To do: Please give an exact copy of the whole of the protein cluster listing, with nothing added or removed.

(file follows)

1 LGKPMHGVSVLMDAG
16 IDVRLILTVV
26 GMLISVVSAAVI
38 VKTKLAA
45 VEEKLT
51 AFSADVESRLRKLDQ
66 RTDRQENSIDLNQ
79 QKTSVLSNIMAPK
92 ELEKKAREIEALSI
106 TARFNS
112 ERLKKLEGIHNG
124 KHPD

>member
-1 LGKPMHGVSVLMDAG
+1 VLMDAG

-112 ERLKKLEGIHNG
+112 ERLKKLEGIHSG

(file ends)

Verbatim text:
1 LGKPMHGVSVLMDAG
16 IDVRLILTVV
26 GMLISVVSAAVI
38 VKTKLAA
45 VEEKLT
51 AFSADVESRLRKLDQ
66 RTDRQENSIDLNQ
79 QKTSVLSNIMAPK
92 ELEKKAREIEALSI
106 TARFNS
112 ERLKKLEGIHNG
124 KHPD

>member
-1 LGKPMHGVSVLMDAG
+1 VLMDAG

-112 ERLKKLEGIHNG
+112 ERLKKLEGIHSG